Final refundable energy credit rules add flexibility


The IRS released final regulations (T.D. 9988) and new FAQs on March 5 that make several taxpayer-favorable changes to the rules for electing to claim energy credits as refundable payments.


The Inflation Reduction Act (IRA) created a new monetization regime under Section 6417 that allows tax-exempt entities to elect to claim 12 of the IRA’s energy credits as refundable payments. Three of the credits are also effectively refundable for all taxpayers for up to a five-year period.


The final regulations add significant flexibility to the proposed rules, including:

  • Expanding the types of tax-exempt entities and electric cooperatives that can elect a refundable payment
  • Simplifying the ordering rules for applying the credit to offset liability before it is refundable
  • Providing procedural relief for entities not otherwise required to file tax returns
  • Offering a simplified mechanism in separately proposed regulations (REG-101552-24) to allow taxpayers to elect out of partnership treatment for joint projects


The IRS held firm on several issues that received significant commentary. Tax-exempt entities will not be able to purchase credits and then elect direct payments under the final regulations, although IRS asked for additional comments on the issue (Notice 2024-27). The IRS also declined to provide relief from a requirement under Section 50(b)(1) that can restrict the availability of investment tax credits in U.S. territories. Section 50(b)(1) generally bars a credit for property “that is used predominantly outside the United States” unless specific requirements are met.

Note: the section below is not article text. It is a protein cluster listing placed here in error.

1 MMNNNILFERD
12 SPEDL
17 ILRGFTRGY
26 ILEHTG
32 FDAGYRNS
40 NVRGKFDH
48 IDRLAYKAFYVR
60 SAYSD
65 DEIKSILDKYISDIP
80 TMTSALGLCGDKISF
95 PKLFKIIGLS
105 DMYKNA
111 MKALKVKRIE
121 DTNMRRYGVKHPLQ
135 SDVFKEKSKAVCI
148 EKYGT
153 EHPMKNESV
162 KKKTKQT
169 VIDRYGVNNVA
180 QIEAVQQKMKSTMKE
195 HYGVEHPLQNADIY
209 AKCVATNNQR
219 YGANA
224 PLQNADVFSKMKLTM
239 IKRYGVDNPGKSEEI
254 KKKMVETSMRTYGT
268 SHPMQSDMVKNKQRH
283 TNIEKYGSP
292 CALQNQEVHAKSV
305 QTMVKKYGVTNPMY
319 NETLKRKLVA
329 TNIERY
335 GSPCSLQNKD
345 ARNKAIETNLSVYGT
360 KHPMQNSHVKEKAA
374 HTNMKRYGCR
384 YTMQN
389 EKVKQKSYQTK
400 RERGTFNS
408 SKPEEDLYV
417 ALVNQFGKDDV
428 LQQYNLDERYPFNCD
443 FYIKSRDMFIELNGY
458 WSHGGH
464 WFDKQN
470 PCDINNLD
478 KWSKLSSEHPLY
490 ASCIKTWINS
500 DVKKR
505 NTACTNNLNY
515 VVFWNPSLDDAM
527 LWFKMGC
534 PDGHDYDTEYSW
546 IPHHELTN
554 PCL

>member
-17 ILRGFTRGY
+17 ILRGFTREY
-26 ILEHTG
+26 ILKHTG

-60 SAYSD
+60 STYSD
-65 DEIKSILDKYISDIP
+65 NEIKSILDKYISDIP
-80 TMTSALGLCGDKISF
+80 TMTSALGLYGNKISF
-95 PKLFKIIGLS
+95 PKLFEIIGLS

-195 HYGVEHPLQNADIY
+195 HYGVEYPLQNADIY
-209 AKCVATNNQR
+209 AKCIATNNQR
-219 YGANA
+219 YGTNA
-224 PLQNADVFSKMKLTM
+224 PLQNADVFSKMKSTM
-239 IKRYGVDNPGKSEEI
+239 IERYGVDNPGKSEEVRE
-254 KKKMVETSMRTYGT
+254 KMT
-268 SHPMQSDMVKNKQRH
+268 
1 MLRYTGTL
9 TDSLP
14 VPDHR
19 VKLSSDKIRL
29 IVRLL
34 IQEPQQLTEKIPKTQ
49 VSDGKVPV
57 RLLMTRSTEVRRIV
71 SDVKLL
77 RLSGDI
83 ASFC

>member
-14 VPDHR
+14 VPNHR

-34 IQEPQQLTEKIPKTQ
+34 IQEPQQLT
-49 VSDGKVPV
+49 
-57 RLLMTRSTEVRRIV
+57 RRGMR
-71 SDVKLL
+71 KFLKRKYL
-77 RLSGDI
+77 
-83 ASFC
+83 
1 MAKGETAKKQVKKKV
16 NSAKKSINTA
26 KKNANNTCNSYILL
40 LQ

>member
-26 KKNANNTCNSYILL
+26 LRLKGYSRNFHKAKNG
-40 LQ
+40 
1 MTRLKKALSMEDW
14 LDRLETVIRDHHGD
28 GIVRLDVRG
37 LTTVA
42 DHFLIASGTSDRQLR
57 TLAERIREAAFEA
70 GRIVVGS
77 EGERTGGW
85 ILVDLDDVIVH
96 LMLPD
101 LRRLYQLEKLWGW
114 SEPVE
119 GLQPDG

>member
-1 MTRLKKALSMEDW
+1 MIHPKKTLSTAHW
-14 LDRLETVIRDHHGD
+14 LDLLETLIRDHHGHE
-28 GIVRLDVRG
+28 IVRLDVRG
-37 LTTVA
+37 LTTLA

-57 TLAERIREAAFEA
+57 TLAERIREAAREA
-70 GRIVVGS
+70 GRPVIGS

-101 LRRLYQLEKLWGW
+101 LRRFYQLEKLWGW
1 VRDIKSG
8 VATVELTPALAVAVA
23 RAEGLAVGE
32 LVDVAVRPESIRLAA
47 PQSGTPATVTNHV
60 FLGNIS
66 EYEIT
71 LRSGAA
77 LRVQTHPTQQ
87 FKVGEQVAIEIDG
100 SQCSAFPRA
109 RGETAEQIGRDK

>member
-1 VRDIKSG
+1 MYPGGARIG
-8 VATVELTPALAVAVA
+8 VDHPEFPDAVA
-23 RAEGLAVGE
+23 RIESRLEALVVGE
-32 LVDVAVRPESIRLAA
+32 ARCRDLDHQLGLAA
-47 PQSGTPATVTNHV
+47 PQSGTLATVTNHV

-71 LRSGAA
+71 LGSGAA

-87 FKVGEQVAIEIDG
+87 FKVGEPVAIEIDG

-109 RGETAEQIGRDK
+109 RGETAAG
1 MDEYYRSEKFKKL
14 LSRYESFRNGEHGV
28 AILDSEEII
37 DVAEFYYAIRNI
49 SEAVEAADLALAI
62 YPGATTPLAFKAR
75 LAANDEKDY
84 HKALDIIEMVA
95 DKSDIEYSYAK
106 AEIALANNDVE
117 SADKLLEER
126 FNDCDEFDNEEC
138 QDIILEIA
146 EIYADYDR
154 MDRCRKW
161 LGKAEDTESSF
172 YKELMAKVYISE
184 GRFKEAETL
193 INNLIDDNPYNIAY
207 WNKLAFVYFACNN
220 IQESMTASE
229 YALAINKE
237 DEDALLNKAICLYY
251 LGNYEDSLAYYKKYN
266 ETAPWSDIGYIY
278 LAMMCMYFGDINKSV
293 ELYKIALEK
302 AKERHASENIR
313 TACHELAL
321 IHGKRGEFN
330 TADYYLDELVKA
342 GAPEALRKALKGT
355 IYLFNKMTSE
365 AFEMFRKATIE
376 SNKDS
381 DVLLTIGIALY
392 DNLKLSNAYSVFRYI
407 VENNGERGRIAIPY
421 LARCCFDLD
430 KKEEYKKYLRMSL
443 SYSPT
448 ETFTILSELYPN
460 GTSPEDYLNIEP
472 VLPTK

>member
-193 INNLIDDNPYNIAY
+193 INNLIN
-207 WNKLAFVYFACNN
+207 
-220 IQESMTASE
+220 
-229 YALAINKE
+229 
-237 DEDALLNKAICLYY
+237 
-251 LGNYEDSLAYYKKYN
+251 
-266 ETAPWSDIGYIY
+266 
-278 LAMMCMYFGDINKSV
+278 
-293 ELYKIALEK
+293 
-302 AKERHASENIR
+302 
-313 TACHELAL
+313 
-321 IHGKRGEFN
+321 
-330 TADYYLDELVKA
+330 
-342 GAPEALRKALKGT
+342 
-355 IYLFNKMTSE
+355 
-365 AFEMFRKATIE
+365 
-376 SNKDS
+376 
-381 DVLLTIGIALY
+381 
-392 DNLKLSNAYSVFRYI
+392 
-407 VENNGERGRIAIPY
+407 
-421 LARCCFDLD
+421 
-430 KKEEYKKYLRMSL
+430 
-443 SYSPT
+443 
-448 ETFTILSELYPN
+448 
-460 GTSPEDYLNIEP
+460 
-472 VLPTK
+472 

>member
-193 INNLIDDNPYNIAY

The final regulations are generally effective for tax years ending after the regulations are published in the Federal Register, but taxpayers may rely on them for earlier periods, provided they rely on them in their entirety and in a consistent manner. The IRS has not yet finalized the rules for credit transfers (see our prior alert). 


Grant Thornton Insight

The IRA’s refundable payment mechanism offers powerful new opportunities for tax-exempt entities, particularly those with ambitious ESG goals or existing energy projects. Businesses pursuing credits for hydrogen production under Section 45V, carbon sequestration under 45Q, or advanced manufacturing under Section 45X can also benefit. The final rules offer helpful certainty, but the administrative burden can be substantial. Taxpayers must register before making the election, which the IRS recommends doing 120 days before filing. Taxpayers planning to elect a refundable credit on a 2023 return should assess the rules carefully and consider registering immediately.






The IRA provides that specific types of taxpayers can elect to receive any of the following credits as refundable payments against tax:

  • Section 45 production tax credit (and the Section 45Y credit that will replace it 2025)
  • Section 48 investment tax credit (and the Section 48E credit that will replace it 2025)